With almost no returning players from the season before, the coach knew he’d have to make up for experience in other ways. Video proved to be the answer.

Coming off of a strong 2015-16 season that concluded with an appearance in the Massachusetts state playoffs, little was expected of Whitman-Hanson High School last year. Graduation hit the Panthers hard, as they returned only 4.4 percent of their scoring. Only two players on the roster had ever entered a varsity game.

Regression seemed imminent, but Whitman-Hanson missed that memo. The Panthers instead built on their success, advancing to the Division 2 state semifinals at the TD Garden in Boston.

“I think most people didn’t even think we’d make the state tournament, much less win a league championship and a sectional and go to the Boston Garden,” Rodgers said. “I think it’s because we’re able to emphasize the little details that most people wouldn’t even realize. But we’re able to do that because the work we do behind the scenes.”

So what enabled Whitman-Hanson to make their stunning run? How did a team due for a rebuilding year buck that notion completely?

The X-factor was Rodgers’ unique use of video, which permeates portions of every Whitman-Hanson’s process, especially in practices. The players are constantly getting a fresh look at their performance, evaluating what just transpired and making corrections.

“We record every practice in real time,” Rodgers said. “We’ll actually use our phones to do our breakdown drill. We call it the one-on-one paint drill and we’ll break up into groups of three and they’ll be recording with their own phones. They’ll stop and watch and say, ‘How come this guy was able to beat me?’”

“When we’re doing our entire team, we’ll tape the shell drill, for example. We might have an emphasis on not allowing cutters or how you’re communicating from the backside.”

Rodgers requires his players to bring a notebook to practice every day. He will routinely pause certain sessions and have the players pull up chairs to rewatch certain things on video. Rodgers even has the players record drills with their cell phones so they can review certain actions.

“One time this year a player closed out and we said, ‘Your hands were down.’ And he said, ‘No, no, my hands were up.’ We coach our guys to not make excuses or question a coach. Right away it’s very easy to stop that debate. ‘Let’s go to Hudl and take a look at it. Oh, wow, look where your hands are.’ What ends up happening is kids don’t question stuff as much because they know it’s recorded.”

The Whitman-Hanson players are required to watch each game video, peppered with as many as 200 comments by the coaching staff. Rodgers will give them four or five things to find during the viewing, making each watch like “a little treasure hunt.”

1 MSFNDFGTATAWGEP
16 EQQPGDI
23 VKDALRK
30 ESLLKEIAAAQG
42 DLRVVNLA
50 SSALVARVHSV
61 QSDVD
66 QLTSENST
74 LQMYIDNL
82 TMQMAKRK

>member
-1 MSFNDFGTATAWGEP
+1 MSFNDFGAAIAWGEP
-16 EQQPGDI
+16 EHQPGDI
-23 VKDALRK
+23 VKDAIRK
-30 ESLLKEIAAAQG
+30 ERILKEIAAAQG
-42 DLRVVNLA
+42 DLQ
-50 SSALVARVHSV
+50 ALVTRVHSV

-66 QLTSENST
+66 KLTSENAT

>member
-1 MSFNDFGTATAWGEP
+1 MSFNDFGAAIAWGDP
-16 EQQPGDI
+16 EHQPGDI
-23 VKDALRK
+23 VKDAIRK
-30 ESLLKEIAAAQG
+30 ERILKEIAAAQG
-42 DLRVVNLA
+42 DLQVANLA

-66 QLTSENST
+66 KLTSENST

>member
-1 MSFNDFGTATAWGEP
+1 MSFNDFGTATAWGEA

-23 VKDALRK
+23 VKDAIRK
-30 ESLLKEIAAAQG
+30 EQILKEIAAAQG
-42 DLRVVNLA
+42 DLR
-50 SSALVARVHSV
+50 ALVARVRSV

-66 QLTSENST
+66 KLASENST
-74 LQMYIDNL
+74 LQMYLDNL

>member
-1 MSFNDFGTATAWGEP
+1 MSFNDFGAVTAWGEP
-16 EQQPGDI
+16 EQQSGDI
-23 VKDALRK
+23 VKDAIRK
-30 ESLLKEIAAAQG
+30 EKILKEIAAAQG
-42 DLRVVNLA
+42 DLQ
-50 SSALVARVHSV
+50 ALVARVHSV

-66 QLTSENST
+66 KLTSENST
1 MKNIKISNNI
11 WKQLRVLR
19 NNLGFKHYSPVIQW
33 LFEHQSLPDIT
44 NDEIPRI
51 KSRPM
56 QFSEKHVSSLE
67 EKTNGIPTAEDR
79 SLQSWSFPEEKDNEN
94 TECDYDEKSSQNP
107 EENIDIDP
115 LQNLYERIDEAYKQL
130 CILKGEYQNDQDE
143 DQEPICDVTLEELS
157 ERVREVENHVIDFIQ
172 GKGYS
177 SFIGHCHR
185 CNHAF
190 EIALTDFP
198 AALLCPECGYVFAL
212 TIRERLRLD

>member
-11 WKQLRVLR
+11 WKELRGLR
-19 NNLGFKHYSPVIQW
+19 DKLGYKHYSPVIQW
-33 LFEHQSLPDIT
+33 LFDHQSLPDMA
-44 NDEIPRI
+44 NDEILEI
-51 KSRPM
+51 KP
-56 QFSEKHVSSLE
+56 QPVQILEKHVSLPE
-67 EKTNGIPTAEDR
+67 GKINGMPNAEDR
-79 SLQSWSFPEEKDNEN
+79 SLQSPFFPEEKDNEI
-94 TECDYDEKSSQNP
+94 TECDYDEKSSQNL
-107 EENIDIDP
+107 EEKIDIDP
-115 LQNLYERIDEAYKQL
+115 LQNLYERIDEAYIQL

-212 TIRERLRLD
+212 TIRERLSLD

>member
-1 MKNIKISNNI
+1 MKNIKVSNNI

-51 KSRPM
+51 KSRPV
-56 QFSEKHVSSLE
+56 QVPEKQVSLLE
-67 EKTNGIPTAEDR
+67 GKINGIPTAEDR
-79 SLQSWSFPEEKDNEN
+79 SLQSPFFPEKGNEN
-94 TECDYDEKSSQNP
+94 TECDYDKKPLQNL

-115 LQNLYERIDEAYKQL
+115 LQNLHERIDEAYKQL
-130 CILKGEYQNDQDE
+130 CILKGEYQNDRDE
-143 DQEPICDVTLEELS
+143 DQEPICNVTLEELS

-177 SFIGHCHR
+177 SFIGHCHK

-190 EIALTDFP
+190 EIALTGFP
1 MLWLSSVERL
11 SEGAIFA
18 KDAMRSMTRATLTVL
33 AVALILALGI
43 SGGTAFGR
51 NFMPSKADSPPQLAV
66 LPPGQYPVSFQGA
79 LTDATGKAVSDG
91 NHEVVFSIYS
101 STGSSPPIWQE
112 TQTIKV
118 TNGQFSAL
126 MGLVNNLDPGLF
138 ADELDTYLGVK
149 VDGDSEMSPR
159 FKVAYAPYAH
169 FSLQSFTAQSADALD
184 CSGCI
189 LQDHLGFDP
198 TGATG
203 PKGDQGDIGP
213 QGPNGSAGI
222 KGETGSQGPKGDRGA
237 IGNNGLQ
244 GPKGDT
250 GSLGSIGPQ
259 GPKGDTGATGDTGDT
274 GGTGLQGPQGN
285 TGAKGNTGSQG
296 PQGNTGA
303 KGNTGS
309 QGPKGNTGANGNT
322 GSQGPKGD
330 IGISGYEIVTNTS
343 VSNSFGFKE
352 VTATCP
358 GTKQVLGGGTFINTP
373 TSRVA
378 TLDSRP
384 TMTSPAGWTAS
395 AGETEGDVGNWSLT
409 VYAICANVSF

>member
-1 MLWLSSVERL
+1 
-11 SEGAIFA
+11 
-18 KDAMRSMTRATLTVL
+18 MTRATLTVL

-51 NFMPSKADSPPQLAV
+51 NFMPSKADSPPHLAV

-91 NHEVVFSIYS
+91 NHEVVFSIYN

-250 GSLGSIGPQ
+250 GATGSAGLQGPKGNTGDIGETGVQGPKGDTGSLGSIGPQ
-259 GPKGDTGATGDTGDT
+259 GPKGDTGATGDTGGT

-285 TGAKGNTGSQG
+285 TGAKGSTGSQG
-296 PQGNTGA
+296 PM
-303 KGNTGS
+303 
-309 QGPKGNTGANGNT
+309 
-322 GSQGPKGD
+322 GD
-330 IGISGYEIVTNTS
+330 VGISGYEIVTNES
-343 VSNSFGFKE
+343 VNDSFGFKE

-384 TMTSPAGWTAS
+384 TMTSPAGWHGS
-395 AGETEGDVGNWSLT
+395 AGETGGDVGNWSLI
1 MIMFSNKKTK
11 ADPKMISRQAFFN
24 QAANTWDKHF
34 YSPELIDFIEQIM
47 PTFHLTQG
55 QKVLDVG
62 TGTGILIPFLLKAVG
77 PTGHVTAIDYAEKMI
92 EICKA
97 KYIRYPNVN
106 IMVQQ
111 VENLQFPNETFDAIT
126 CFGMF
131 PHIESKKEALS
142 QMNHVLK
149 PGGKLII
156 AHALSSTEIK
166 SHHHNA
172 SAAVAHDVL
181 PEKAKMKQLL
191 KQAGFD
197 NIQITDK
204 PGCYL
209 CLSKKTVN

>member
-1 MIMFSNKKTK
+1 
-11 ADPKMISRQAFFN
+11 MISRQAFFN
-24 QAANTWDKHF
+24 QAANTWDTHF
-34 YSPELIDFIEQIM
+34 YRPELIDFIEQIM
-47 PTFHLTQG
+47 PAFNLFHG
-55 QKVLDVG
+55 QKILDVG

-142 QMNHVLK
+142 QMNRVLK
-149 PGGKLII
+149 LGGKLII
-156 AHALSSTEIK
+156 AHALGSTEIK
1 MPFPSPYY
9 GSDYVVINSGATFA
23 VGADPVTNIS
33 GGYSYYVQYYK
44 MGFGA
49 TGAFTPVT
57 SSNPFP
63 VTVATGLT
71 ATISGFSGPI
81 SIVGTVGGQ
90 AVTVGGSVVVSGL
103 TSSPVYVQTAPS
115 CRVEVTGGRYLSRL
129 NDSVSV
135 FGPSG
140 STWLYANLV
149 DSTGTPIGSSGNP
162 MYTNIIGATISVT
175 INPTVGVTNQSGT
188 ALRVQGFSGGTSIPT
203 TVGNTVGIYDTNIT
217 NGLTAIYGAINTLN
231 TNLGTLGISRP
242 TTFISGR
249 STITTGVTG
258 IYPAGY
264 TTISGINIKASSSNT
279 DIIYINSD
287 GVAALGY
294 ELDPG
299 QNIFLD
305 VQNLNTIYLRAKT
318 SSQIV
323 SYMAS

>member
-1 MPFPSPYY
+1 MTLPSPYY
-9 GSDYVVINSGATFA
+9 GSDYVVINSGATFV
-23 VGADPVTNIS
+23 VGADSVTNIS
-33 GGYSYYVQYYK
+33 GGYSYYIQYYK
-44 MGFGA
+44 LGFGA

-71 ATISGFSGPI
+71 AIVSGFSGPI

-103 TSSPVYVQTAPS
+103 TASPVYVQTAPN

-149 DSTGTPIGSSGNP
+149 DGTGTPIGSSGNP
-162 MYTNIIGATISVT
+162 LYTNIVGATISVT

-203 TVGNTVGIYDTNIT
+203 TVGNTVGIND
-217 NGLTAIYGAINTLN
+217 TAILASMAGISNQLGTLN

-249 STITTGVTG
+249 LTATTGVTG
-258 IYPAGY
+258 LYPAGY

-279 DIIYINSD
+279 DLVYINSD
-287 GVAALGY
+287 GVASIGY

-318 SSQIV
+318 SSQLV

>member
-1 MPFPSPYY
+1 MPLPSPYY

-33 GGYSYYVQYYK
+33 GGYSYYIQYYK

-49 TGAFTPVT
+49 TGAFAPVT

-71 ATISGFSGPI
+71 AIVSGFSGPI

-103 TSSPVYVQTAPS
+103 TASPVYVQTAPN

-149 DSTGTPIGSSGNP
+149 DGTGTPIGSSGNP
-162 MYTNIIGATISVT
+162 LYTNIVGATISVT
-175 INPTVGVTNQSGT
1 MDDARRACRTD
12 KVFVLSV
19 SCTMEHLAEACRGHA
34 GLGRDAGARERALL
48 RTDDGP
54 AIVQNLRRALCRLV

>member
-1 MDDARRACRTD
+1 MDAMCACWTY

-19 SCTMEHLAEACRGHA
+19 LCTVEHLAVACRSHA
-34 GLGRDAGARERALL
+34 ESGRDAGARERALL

Rodgers couldn’t have predicted he’d be so reliant on Hudl a few years ago. Frustrated with the product, he turned to one of Hudl’s competitors for a few seasons. But after experiencing disappointment there as well, he turned back and was blown away by how Hudl had completely upgraded its basketball offering.

Not only was the product easier to use, but Rodgers became infatuated with Hudl Assist. The data was accurate and at times was already delivered by the time he got home from a post-game dinner with his staff. Rodgers used this saved time to dig deeper into opponent scouting, which shaped the way he designed that week’s practices.

“I started playing around with Hudl a little bit,” Rodgers said. “I realized a lot of the things Hudl has in terms of being able to know when my players sign on and how long they’ve been on, my ability to write on my iPad, to record my practices in real time… they’re perfect.

“(Coaches) need to give it a try so they realize just how easy it is to use. That’s the biggest thing for coaches. Some people are a little nervous, but the ease of use is amazing.”

Rodgers doesn’t give Hudl all the credit for Whitman-Hanson’s surprising season - the athletes themselves deserve that praise. But the ease with which he could glean insights from the video made his job much simpler, and the Panthers reaped the benefits. Hudl proved to be the ultimate teaching tool.

“Kids learn by seeing,” he said. “Everybody has different learning styles, but everyone does well when they actually see it on video. One player doesn’t necessarily have to see what another player sees. It’s allowed me to be much more efficient with my time and, more importantly, with my players’ time.”